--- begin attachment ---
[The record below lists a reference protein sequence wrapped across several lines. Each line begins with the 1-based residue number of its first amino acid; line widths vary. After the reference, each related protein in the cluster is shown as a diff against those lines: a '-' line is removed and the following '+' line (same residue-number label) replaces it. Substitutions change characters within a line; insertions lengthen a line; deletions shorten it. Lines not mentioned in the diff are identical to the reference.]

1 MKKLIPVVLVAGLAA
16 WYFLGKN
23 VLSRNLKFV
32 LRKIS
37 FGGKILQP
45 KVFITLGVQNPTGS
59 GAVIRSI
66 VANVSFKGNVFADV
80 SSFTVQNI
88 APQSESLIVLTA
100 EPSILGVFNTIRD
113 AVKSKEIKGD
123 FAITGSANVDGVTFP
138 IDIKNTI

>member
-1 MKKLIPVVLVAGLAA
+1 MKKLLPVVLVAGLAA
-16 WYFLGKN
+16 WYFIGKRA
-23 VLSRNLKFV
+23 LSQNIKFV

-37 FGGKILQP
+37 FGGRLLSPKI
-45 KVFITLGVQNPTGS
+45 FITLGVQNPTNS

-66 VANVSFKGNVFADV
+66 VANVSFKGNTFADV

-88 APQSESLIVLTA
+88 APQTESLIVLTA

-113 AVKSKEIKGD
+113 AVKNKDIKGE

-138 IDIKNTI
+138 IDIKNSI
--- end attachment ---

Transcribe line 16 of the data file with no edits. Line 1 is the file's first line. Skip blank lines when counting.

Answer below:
>member